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Microtia: A Combined Approach by Genetics and Audiology




Microtia is a condition in which the external portion of the ear (the auricle) is malformed. In the strictest definition, there is also narrowing or absence of the external auditory canal (external auditory meatus). Microtia varies in severity from barely discernible to an external ear with major structural changes. Hearing loss is a common feature that can be associated with microtia. There are different types of hearing loss–conductive, sensorineural, or mixed–depending on which part of the ear is not working as it should.


The present study was designed with the following aims: (i) identification of the genetic etiology and patterns of inheritance of microtia for proper genetic counseling; (ii) early detection and identification of associated hearing impairment for proper management including use of a hearing aid and surgical intervention.

Patients and methods

Twenty children with microtia ranging in age between 1 and 15 years (mean: 6.2 ± 3.68 years) irrespective of sex were included in this study: 14 males and six females. All children were subjected to a full assessment of medical history, a general examination, an ENT examination, tympanometry, pure tone audiometry, and an auditory steady-state response test for patients not responding to a conventional audiometric test. Karyotyping, fluorescence in-situ hybridization (FISH) for Treacher Collins cases, radiological investigations, and fundus examination were also performed.


Syndromic microtia was more frequent than nonsyndromic microtia. Treacher Collins syndrome was the most clinically diagnosed syndrome, followed by Goldenhar’s syndrome. There was one case of Down’s syndrome and another single case of Johnson–McMillin syndrome. Meatal atresia and preauricular tags were frequently present in the microtia cases, whereas middle ear and inner ear anomalies were only found in some cases. The most common presenting symptom of microtia is hearing loss. Its degree and type differ according to the severity of the disease and frequencies affected. In total, 88.5% (23 ears) have conductive hearing loss and 11.5% (three ears) have mixed hearing loss.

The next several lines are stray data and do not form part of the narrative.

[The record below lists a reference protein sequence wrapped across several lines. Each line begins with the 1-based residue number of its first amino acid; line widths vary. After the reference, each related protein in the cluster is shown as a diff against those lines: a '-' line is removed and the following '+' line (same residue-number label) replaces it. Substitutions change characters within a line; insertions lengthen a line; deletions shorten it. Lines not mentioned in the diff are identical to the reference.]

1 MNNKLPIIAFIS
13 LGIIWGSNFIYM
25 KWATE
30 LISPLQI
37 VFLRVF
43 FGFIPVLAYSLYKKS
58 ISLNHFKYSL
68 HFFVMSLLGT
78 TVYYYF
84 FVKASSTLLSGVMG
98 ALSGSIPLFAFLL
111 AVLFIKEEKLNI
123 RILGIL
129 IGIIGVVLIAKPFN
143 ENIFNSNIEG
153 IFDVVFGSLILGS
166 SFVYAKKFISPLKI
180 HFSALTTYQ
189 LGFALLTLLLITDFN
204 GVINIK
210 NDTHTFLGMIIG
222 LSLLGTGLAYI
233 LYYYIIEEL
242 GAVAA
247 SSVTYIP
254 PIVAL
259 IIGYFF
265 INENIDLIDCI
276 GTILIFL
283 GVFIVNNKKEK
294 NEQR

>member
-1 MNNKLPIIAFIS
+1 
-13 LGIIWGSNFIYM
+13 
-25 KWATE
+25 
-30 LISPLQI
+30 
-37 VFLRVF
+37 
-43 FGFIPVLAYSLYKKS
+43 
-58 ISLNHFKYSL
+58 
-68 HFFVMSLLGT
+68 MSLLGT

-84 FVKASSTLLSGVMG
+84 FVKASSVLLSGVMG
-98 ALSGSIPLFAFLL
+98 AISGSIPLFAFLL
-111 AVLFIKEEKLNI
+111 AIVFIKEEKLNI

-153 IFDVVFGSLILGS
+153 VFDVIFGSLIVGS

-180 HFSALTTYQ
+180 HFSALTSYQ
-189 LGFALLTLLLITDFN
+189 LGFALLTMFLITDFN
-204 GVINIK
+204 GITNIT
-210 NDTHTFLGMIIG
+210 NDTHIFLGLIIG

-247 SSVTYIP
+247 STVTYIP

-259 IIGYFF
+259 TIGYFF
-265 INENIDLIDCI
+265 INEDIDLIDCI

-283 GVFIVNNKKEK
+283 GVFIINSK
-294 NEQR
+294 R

Karyotyping was performed for 10 cases; nine cases were normal, whereas one case was abnormal (47XY, +21) (Down’s syndrome), which represents 5% of all cases studied. FISH was performed for four cases of Treacher Collins syndrome using a probe for chromosome 5 with gene map locus 5q31q33, but no deletion was found in the chromosome 5 Treacher Collins–Franceschetti 1 (TCOF1) gene.


Genetic predisposition for both autosomal dominant and autosomal recessive inheritance seems to be a strong determinant factor in the etiology of microtia than the environmental one. As for Treacher Collins, which is the most frequently clinically diagnosed syndrome in the current study, the FISH study showed that the 5q31-q33 locus may not carry the causative mutation as no single case was positive for this locus. Hearing impairment, of the conductive type, is the most frequent symptom that leads parents to seek medical advice and genetic counseling.


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Correspondence to Elham El-Saiid MD.

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El-Saiid, E., Mahmoud, S., Moussa, H.A. et al. Microtia: A Combined Approach by Genetics and Audiology. Egypt J Otolaryngol 32, 178–186 (2016).

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  • audiometry
  • fluorescence in-situ hybridisation
  • genetics
  • hearing loss
  • microtia
  • Treacher Collins